The Hidden story of Entrepreneurs: Iceberg Illusion

[dropcaps type=’square’ font_size=’80’ color=’#4a4a4a’ background_color=’#ffffff’ border_color=”]E[/dropcaps]ntrepreneurial success stories would previously magnetize me and prevent me from seeing the whole picture consisting of the hard work, the failures and the moments of self-doubt.

Ernest Hemingway, an American writer believed that the deeper meaning of a story is not evident on the surface, rather it shines through implicitly. This is further explained by his iceberg concept; where success stories are the upper, easily visible surface, but the submerged, invisible surface is the hard work and failure which holds the deeper meaning.

Here’s my story of experiencing the invisible, submerged iceberg: In my 2nd year of engineering, I was on a bike ride and my bike broke down in the middle of the road. No one was available to help but thanks to my friend, we were able to fix the problem. This incident made me realize that I would not always have a friend around to help me if this ever happened again. That’s when I thought of creating an app, through which one will be able to contact the nearest garage and they will either solve it then and there itself or one can opt for a towing service. Thus, that app would help every driver or rider in distress. I pitched this idea to my dad. But guess what? My father said that the chances of succeeding with this idea were 0.01% and the result of my survey was not very good. That’s when I lost all the motivation to go ahead with the idea.

Days passed and I came across an advertisement on YouTube of an insurance company; they had started a new venture named CoCo Ride which matched my idea from months ago! I was sad because I realized that I could have succeeded in that business idea, but was simultaneously happy to know that my idea had been validated by someone else. After this, I wondered how entrepreneurs achieved so much? How did they do it? We only see the good, the rosy and the successful parts of their journey. But just like me, they must have also struggled and failed to turn their ideas into reality. That’s when I decided to interview entrepreneurs and understand what’s beneath the surface, what’s under the water, what’s the hard work they did that we didn’t see. .[highlight color=” background_color=’#949494′]This was the inspiration to go and talk to four entrepreneurs and learn more about the hidden parts of their journey. [/highlight]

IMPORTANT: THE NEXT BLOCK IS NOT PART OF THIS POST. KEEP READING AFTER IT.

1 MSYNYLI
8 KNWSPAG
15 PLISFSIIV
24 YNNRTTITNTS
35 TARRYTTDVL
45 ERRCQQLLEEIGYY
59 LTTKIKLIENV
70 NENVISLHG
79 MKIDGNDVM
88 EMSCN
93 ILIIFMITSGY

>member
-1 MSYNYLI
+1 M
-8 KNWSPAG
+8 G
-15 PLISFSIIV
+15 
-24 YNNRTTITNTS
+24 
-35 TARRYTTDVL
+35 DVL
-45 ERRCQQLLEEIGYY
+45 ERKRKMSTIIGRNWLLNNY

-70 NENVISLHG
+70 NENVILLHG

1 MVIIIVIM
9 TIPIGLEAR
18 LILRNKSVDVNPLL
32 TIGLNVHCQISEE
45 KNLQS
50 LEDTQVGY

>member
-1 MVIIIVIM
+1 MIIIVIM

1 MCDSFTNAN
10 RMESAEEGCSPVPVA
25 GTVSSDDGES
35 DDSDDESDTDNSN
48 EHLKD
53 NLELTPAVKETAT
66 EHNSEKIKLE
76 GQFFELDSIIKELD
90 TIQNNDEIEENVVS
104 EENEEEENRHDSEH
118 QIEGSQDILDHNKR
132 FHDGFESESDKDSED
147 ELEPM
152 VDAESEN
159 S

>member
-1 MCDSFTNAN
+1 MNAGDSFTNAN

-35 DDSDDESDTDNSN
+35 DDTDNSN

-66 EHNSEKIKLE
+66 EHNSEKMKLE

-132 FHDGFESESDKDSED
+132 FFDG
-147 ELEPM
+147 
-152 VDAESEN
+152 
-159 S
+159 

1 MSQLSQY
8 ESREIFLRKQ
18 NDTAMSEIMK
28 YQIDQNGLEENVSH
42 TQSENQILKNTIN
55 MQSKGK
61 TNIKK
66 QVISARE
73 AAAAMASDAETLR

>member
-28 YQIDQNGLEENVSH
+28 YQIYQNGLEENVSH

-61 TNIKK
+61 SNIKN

Mihika Bhanot, who is an image consultant and runs her own company named ‘Mihika Bhanot Image Consultancy’ said that, “There is a difference between interest and commitment, commitment is what makes you ready to jump back in 1000 times even if you fail whereas interest fades.” Though she never had a routine during college, she just worked at what she committed to. She remained determined and persistent with her commitments. Unlike Mihika, I never committed myself to my idea, and that’s probably why I failed.



I have never tried to seek out mentors to discuss my ideas with, perhaps this is why my app idea failed. Anna Durward is a social entrepreneur who runs ‘Little Warrior Sustainability’ and ‘Ocean ilo’ which guide individuals and communities to co-create a sustainable future. Anna’s advice was to always consult your seniors and your mentors because they possess experience which can often accelerate your success.



Tobias Wilbrink runs ‘EarthToday’ which serves to accelerate funding for land conservation on a global scale. Tobias initially started as a filmmaker; whenever he saw a cool film, he would trace the film team from the credits and ask for internships. He always wanted to learn from people who were already doing the kind of work he wanted to do in the future. His go-getter attitude taught me that I can always learn more about anything I want just by humbly asking. In order to bring my next idea to life, I need to first seek out experts to work within the concerned industry.



Kaveh Mostafavi is a social entrepreneur who runs ‘Ecocare Supply’ which promotes sustainable solutions for diminishing restaurant waste. He conveyed a crucial message for me to understand, “I am not the smartest person in the world, I am not the hardest working guy in the world, I just put pieces together that I thought needed to be done differently.” I was always convinced that for a successful business, you should have an idea that has never been thought of before, but I was wrong! Kaveh taught me that you should be smart enough to make an idea work by integrating it with existing ideas.



Through these interviews, I realized that every entrepreneur has their hidden iceberg consisting of struggles and failures. Yet, their years of struggle are hardly ever talked about. By digging deeper and uncovering the whole iceberg, I realized all my mistakes and how I should do things differently. 


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